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By Ivan Maisel, ESPN.com
Having seen No. 3 Texas and No. 4 TCU win in similar fashion 90 miles apart on Saturday, duty demands that I provide my assessment of the two teams.
I can say without hesitation that the Longhorns could stay on the field with the Horned Frogs.
Jim Cowsert/Icon SMI
How would TCU match up with Texas this season?
Relax, Orangebloods, just having a little fun with you, although Mountain West Conference teams are 2-0 in BCS bowl games.
History, of course, dictates that the teams be viewed through the other end of the lens. The University of Texas first played TCU in 1897, Texas winning 18-10 in Waco, and the Horned Frogs have been chasing the Longhorns ever since.
They haven't caught them very often. TCU held sway in the 1930s, winning four straight, and took five of seven from 1955 to 1961. The last one, a 6-0 upset of the No. 1 Horns on the next-to-last weekend, was when Texas coach Darrell Royal uttered his immortal description of TCU.
"They're like a bunch of cockroaches," Royal said. "It's not what they eat and tote off, it's what they fall into and mess up that hurts."
When the Southwest Conference dissolved in 1995, Texas led the series 61-20-1. Texas added a 34-13 victory in 2007, in case anyone had any questions. Yet the Horned Frogs are back, cockroachy as ever.
No. 3 Texas races out to a 40-0 halftime lead at Baylor and cruises to a 47-14 victory. No. 4 TCU blows through No. 16 Utah, goes up 38-14 at the half and cruises to a 55-28 decision.
Texas is big and fast and playing with a vibe that went missing during the first half of the season.
"We're relaxed and playing and having fun," Longhorns coach Mack Brown said after Saturday's game. "'Let's see how good we really are.' They are playing that way."
TCU is fast, not quite as big as Texas and playing better than any team from a non-automatic qualifying conference ever has. The Horned Frogs made more mistakes Saturday than did the Longhorns, but they played a tougher opponent. The comparisons are fun to make, but in the end, the BCS formula will spit out two teams and the other BCS bowls will make business decisions.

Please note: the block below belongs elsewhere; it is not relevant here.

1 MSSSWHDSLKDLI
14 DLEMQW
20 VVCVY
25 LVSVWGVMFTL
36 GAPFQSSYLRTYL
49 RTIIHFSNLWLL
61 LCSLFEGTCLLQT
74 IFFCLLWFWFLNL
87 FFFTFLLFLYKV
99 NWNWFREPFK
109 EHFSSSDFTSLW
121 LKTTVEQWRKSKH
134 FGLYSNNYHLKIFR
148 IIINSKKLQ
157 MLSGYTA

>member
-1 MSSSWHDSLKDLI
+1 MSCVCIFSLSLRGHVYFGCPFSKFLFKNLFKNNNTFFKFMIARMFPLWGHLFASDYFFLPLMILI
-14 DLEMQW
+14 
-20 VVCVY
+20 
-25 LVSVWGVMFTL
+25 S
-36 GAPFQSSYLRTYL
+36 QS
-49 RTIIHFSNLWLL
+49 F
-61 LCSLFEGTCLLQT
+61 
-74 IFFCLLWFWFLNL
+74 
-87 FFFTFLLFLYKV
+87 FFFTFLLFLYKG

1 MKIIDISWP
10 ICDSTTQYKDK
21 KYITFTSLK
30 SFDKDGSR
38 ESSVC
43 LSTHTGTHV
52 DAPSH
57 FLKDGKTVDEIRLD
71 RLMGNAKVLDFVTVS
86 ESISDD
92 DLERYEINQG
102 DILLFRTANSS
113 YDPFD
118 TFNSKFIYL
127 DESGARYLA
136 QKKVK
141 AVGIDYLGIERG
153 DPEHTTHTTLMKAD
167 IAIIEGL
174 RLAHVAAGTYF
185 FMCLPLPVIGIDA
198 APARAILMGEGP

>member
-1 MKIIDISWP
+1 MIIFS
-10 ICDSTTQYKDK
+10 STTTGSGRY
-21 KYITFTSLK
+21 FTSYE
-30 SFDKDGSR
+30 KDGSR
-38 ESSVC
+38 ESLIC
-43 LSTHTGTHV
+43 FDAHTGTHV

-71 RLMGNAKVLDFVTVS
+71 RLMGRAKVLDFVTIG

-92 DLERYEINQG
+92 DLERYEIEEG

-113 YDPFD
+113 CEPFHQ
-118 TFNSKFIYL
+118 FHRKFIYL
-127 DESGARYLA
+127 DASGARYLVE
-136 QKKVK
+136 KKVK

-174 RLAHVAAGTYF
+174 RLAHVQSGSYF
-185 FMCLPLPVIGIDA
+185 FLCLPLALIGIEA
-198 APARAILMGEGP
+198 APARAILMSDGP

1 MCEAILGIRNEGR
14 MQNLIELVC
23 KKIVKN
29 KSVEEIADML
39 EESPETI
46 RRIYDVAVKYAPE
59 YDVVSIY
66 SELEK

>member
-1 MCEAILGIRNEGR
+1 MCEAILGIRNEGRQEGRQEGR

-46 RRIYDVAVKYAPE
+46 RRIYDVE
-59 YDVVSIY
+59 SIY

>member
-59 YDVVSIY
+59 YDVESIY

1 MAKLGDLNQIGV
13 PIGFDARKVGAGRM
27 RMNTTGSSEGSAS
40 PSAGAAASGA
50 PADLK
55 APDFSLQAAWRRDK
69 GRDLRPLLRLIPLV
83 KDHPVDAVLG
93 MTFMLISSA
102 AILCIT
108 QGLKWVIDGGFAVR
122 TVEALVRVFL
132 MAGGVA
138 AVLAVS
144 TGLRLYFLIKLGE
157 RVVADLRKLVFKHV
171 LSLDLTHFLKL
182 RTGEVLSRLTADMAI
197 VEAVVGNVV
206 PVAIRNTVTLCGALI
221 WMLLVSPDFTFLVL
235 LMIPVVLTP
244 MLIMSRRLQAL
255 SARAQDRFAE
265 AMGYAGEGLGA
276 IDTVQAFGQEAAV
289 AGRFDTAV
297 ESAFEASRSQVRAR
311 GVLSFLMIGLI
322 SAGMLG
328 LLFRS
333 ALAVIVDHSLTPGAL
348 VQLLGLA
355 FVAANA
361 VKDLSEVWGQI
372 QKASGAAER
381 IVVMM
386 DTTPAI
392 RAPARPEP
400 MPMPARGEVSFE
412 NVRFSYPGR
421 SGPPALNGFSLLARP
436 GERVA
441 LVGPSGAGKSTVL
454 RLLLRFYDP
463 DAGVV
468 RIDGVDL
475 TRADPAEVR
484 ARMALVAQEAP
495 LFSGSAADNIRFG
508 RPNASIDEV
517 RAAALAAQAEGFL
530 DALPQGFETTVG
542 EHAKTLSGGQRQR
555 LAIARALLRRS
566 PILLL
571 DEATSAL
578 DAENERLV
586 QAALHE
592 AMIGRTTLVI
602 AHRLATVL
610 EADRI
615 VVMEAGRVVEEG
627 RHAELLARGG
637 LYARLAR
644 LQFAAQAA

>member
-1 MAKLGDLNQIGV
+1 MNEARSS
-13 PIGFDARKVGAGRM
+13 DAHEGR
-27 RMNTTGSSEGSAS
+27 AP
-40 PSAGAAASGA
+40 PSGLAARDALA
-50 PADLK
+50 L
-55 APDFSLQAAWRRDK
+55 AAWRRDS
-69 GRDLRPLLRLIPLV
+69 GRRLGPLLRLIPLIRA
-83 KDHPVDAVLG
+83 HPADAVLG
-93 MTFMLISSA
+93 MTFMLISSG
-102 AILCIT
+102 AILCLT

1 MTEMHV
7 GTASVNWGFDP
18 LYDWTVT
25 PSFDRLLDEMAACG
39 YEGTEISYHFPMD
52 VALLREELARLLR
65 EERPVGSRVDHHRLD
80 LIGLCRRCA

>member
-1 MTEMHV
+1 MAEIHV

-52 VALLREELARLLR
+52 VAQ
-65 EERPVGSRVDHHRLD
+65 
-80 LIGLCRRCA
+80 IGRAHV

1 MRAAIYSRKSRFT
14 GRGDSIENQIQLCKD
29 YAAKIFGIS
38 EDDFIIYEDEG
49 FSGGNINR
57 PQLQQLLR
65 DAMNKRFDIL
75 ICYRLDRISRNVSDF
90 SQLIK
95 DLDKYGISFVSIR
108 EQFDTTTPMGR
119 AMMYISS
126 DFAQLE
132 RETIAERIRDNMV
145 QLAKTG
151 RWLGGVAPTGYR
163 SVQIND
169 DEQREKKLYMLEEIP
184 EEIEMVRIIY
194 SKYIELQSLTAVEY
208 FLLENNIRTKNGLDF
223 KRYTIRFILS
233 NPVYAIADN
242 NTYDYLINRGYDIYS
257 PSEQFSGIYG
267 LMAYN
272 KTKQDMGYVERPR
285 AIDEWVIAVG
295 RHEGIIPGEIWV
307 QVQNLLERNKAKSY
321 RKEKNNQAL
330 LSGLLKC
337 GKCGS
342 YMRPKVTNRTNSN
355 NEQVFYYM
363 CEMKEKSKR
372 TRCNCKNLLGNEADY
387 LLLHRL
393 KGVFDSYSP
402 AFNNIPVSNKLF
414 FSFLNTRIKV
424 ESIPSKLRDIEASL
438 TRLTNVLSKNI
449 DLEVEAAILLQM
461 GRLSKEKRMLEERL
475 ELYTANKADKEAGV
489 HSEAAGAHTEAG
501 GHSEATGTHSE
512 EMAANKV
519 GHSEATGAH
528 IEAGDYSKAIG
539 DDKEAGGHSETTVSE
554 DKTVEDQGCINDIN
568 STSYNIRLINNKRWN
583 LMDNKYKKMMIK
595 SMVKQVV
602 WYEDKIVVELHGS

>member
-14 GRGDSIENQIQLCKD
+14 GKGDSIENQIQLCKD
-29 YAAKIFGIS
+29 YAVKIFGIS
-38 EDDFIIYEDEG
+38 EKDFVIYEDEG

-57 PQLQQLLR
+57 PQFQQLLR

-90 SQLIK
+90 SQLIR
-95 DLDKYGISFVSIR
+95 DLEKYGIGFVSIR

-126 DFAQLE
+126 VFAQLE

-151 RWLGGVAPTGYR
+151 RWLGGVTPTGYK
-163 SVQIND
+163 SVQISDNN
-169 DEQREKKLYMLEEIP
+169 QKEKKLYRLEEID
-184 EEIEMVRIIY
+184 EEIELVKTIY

"It doesn't do much good this time of year to complain," TCU coach Gary Patterson said. "Most people don't like complainers."
With Texas and TCU undefeated and Houston disappointed to be 8-2, it's been fun to say that the best conference in the nation this season is the Southwest Conference. Of course, the Longhorns play in the Big 12, the Horned Frogs in the Mountain West and the Cougars in Conference USA. The Southwest Conference expired for a reason.
Saturday illustrated why it died.
Baylor was taken into the Big 12 in part because the governor of Texas at the time, Ann Richards, graduated from there. The Bears have won 14 conference games in 14 conference seasons. About two of every five spectators at Floyd Casey Stadium in Waco on Saturday wore burnt orange. It's a longer-lasting color. By the fourth quarter, the yellow and green pretty much had disappeared from the stands.
TCU has flourished since the end of the SWC. The Horned Frogs hired a winning coach, Dennis Franchione, and when he left for Alabama in 2001, TCU had the smarts to promote Patterson, the defensive coordinator.
He has built a formidable program. The Horned Frogs have several players who could slip into Texas' lineup undetected. They also have several who couldn't. That would be the fun of a Texas-TCU bowl game. It would take some upsets along the way.
"It would be a great opportunity," TCU linebacker Tank Carder said.
For the Horned Frogs and maybe even for the Longhorns.
By Pat Forde, ESPN.com
CINCINNATI -- Mardy Gilyard is fast on the football field, and his mouth moves with comparable speed off it. When asked to compare his Cincinnati Bearcats to the Ohio State Buckeyes 100 miles up I-71, the wide receiver was ready.
"They can chill up there and run the ball all day in the Big Ten," Gilyard said Friday night after UC beat West Virginia 24-21. "We'll be down here gunslingin', throwing the football and having fun and winning games."